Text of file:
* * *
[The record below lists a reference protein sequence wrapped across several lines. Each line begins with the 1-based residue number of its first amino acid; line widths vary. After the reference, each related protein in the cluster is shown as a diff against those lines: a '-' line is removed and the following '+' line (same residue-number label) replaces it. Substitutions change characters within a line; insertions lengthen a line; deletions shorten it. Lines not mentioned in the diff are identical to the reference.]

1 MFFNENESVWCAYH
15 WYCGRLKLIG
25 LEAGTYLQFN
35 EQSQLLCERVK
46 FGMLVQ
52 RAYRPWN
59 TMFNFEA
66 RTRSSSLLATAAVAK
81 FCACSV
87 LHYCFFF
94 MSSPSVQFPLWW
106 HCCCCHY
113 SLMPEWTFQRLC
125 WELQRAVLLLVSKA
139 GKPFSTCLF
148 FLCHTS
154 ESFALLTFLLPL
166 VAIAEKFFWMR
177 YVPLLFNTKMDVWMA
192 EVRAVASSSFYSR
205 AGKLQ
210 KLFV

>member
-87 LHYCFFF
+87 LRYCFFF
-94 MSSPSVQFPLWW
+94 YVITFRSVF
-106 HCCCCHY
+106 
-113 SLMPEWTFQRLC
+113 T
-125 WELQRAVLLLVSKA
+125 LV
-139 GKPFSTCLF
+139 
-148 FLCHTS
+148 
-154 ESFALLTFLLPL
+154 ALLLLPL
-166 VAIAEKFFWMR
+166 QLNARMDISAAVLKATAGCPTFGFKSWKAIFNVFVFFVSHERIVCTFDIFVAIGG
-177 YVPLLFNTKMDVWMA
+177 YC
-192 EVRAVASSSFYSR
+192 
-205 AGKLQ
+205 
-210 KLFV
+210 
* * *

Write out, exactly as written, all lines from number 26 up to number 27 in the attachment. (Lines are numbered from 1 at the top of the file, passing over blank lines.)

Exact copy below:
+87 LRYCFFF
-94 MSSPSVQFPLWW